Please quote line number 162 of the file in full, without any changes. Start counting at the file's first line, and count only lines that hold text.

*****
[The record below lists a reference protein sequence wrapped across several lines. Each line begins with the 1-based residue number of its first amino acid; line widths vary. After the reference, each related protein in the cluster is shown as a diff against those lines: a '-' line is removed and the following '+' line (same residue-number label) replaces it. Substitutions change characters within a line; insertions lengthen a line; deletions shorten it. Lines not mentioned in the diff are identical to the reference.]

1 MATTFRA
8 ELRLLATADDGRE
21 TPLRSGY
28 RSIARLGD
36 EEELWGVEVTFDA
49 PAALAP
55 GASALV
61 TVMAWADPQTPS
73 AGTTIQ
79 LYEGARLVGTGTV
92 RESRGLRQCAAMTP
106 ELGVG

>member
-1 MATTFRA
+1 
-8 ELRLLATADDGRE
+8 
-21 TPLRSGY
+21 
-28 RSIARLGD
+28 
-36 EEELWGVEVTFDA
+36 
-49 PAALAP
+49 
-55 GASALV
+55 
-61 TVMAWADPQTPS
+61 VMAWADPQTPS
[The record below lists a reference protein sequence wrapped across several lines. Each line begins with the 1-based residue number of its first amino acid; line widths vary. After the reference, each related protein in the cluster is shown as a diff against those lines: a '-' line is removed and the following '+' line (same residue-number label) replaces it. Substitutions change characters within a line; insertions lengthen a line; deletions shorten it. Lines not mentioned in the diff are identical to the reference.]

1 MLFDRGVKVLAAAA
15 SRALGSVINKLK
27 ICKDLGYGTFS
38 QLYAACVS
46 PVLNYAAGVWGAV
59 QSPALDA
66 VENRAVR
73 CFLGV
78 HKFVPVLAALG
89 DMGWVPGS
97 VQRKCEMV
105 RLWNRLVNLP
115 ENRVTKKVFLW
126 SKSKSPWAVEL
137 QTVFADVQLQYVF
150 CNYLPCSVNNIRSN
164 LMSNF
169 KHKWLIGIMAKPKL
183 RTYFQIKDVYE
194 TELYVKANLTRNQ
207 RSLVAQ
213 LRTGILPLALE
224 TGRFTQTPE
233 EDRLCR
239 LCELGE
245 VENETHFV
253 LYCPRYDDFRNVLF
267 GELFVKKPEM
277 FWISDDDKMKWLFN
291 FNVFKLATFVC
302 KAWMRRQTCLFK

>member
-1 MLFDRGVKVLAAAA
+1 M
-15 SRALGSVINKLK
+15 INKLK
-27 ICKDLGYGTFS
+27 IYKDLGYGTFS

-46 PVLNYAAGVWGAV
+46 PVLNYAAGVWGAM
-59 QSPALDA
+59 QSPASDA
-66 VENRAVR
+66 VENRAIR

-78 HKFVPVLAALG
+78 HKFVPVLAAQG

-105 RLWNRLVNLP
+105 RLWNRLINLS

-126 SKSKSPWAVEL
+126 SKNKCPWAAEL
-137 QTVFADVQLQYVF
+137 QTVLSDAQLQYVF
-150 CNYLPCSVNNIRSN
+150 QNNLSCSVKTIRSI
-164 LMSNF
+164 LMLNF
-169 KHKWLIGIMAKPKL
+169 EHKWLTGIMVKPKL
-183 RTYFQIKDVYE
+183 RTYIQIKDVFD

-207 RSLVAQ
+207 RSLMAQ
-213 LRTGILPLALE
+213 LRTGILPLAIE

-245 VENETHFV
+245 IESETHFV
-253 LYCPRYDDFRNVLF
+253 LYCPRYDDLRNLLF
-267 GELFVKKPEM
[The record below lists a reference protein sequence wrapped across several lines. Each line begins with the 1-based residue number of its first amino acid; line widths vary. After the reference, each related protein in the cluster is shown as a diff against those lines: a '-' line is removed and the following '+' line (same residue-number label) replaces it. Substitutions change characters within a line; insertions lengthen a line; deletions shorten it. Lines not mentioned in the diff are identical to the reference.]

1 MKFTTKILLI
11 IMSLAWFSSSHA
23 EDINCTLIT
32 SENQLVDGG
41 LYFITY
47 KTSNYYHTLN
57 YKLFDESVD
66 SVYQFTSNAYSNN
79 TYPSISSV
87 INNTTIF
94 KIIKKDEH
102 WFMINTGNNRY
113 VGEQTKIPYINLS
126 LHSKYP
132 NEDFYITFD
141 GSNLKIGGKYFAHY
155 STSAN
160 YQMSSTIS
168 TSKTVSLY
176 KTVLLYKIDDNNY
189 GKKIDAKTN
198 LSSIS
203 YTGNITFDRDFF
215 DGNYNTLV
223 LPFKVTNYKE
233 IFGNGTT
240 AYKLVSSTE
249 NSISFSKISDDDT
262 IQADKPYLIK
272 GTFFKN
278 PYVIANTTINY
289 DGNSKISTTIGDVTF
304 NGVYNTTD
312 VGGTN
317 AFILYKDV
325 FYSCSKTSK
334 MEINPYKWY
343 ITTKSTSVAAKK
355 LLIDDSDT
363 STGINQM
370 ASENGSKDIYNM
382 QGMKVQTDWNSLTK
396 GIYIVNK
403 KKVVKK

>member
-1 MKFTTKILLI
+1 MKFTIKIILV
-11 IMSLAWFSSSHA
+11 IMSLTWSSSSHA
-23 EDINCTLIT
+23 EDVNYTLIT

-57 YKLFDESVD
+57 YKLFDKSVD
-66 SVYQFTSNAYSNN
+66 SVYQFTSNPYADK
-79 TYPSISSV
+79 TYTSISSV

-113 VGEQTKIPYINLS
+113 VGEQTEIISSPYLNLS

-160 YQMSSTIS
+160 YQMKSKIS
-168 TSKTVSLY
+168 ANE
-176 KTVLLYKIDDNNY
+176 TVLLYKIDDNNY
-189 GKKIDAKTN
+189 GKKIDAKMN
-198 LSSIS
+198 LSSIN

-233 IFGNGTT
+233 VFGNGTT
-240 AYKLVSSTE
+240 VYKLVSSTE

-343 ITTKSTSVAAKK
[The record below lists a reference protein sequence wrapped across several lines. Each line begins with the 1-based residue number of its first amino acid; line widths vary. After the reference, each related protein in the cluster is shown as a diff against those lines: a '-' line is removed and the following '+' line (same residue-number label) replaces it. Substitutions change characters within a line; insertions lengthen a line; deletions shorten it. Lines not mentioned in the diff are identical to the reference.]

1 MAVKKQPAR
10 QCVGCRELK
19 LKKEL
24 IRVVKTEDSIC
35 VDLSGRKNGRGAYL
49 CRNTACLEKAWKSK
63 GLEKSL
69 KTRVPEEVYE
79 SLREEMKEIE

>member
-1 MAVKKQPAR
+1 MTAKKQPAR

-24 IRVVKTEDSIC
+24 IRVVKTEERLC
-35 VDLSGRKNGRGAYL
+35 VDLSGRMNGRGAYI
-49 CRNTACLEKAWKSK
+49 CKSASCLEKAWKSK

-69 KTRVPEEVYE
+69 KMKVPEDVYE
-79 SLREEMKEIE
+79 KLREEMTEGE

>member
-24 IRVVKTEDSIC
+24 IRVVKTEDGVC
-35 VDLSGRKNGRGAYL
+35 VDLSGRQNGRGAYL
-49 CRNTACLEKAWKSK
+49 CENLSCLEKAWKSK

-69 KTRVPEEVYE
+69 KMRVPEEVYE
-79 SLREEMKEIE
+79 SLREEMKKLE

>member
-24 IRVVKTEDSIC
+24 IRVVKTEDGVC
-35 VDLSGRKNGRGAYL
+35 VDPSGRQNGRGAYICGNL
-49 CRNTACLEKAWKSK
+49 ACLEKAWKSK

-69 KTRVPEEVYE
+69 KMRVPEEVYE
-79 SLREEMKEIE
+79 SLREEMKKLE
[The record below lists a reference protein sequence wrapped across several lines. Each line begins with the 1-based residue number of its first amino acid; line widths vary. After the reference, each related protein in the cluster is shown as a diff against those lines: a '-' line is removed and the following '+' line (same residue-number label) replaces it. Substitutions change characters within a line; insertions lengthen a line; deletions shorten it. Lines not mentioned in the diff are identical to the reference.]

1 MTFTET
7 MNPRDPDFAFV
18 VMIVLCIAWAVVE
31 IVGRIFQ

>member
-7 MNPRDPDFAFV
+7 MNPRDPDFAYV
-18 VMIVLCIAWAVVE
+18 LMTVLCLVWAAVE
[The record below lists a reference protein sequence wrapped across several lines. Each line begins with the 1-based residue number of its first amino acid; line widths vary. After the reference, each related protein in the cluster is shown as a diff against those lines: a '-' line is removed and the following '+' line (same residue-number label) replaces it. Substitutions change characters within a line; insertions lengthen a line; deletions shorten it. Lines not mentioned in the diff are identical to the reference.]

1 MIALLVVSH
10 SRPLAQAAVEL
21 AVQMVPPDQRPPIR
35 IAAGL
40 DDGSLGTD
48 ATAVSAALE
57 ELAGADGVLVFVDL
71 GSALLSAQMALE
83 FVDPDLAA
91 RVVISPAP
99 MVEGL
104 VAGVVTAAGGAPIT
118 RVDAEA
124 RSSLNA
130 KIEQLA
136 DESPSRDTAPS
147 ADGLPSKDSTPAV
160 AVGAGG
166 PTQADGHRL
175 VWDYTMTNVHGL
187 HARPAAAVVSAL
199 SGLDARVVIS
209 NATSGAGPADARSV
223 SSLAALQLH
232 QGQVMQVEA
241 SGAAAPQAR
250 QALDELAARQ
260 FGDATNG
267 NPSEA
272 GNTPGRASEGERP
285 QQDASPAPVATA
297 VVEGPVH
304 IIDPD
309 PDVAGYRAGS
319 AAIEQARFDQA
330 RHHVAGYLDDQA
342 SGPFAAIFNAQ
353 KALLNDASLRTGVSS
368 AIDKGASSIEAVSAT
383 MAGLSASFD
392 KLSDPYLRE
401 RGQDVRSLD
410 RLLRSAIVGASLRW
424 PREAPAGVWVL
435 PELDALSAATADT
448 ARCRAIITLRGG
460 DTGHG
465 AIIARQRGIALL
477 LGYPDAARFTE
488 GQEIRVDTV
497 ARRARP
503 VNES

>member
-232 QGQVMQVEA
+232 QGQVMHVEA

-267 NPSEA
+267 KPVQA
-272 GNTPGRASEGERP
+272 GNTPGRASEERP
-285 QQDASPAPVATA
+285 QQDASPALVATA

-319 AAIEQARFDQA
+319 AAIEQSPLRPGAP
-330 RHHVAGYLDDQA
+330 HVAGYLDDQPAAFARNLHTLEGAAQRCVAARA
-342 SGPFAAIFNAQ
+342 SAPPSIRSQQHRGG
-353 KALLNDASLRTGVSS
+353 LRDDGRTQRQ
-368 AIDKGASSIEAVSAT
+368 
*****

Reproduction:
+160 YQMKSKIS